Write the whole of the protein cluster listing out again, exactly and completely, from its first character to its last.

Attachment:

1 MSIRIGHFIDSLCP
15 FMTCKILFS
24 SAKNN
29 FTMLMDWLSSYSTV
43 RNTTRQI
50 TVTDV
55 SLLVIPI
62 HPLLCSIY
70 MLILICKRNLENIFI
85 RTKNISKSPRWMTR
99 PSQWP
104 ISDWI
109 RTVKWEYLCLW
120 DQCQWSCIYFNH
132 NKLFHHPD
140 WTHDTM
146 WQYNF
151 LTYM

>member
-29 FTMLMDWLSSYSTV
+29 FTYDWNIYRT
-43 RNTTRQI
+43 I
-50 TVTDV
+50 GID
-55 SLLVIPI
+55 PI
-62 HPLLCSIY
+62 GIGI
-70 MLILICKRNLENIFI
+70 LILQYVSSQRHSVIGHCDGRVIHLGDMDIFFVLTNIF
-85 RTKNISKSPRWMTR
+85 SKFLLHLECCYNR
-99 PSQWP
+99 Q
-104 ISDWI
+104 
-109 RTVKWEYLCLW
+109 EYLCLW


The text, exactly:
1 MSIRIGHFIDSLCP
15 FMTCKILFS
24 SAKNN
29 FTMLMDWLSSYSTV
43 RNTTRQI
50 TVTDV
55 SLLVIPI
62 HPLLCSIY
70 MLILICKRNLENIFI
85 RTKNISKSPRWMTR
99 PSQWP
104 ISDWI
109 RTVKWEYLCLW
120 DQCQWSCIYFNH
132 NKLFHHPD
140 WTHDTM
146 WQYNF
151 LTYM

>member
-29 FTMLMDWLSSYSTV
+29 FTYDWNIYRT
-43 RNTTRQI
+43 I
-50 TVTDV
+50 GID
-55 SLLVIPI
+55 PI
-62 HPLLCSIY
+62 GIGI
-70 MLILICKRNLENIFI
+70 LILQYVSSQRHSVIGHCDGRVIHLGDMDIFFVLTNIF
-85 RTKNISKSPRWMTR
+85 SKFLLHLECCYNR
-99 PSQWP
+99 Q
-104 ISDWI
+104 
-109 RTVKWEYLCLW
+109 EYLCLW